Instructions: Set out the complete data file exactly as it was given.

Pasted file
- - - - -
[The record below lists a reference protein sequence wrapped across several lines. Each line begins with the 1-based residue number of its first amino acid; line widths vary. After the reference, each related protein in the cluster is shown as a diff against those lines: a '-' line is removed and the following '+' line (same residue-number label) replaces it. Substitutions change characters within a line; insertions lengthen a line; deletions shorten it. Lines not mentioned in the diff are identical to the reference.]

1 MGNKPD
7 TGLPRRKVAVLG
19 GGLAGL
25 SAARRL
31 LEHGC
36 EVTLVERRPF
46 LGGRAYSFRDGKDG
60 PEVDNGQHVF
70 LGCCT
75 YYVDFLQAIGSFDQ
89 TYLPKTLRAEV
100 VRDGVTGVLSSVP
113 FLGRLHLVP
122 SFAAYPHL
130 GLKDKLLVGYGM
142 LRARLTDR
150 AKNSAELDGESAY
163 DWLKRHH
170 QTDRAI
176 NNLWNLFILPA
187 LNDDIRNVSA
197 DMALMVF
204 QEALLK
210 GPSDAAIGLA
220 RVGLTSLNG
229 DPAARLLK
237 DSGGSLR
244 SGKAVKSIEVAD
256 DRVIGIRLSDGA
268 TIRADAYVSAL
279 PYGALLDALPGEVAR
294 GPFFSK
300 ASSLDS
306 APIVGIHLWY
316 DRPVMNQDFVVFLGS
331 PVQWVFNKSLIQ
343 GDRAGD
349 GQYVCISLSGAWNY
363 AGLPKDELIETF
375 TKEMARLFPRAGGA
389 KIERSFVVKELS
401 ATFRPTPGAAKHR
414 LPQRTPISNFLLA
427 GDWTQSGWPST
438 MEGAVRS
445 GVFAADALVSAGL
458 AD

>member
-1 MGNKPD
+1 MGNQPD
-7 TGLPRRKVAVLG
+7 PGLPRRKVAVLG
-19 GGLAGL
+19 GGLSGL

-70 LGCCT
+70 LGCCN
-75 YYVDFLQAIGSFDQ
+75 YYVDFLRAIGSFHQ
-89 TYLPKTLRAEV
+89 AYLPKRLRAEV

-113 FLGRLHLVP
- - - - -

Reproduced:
[The record below lists a reference protein sequence wrapped across several lines. Each line begins with the 1-based residue number of its first amino acid; line widths vary. After the reference, each related protein in the cluster is shown as a diff against those lines: a '-' line is removed and the following '+' line (same residue-number label) replaces it. Substitutions change characters within a line; insertions lengthen a line; deletions shorten it. Lines not mentioned in the diff are identical to the reference.]

1 MGNKPD
7 TGLPRRKVAVLG
19 GGLAGL
25 SAARRL
31 LEHGC
36 EVTLVERRPF
46 LGGRAYSFRDGKDG
60 PEVDNGQHVF
70 LGCCT
75 YYVDFLQAIGSFDQ
89 TYLPKTLRAEV
100 VRDGVTGVLSSVP
113 FLGRLHLVP
122 SFAAYPHL
130 GLKDKLLVGYGM
142 LRARLTDR
150 AKNSAELDGESAY
163 DWLKRHH
170 QTDRAI
176 NNLWNLFILPA
187 LNDDIRNVSA
197 DMALMVF
204 QEALLK
210 GPSDAAIGLA
220 RVGLTSLNG
229 DPAARLLK
237 DSGGSLR
244 SGKAVKSIEVAD
256 DRVIGIRLSDGA
268 TIRADAYVSAL
279 PYGALLDALPGEVAR
294 GPFFSK
300 ASSLDS
306 APIVGIHLWY
316 DRPVMNQDFVVFLGS
331 PVQWVFNKSLIQ
343 GDRAGD
349 GQYVCISLSGAWNY
363 AGLPKDELIETF
375 TKEMARLFPRAGGA
389 KIERSFVVKELS
401 ATFRPTPGAAKHR
414 LPQRTPISNFLLA
427 GDWTQSGWPST
438 MEGAVRS
445 GVFAADALVSAGL
458 AD

>member
-1 MGNKPD
+1 MGNQPD
-7 TGLPRRKVAVLG
+7 PGLPRRKVAVLG
-19 GGLAGL
+19 GGLSGL

-70 LGCCT
+70 LGCCN
-75 YYVDFLQAIGSFDQ
+75 YYVDFLRAIGSFHQ
-89 TYLPKTLRAEV
+89 AYLPKRLRAEV

-113 FLGRLHLVP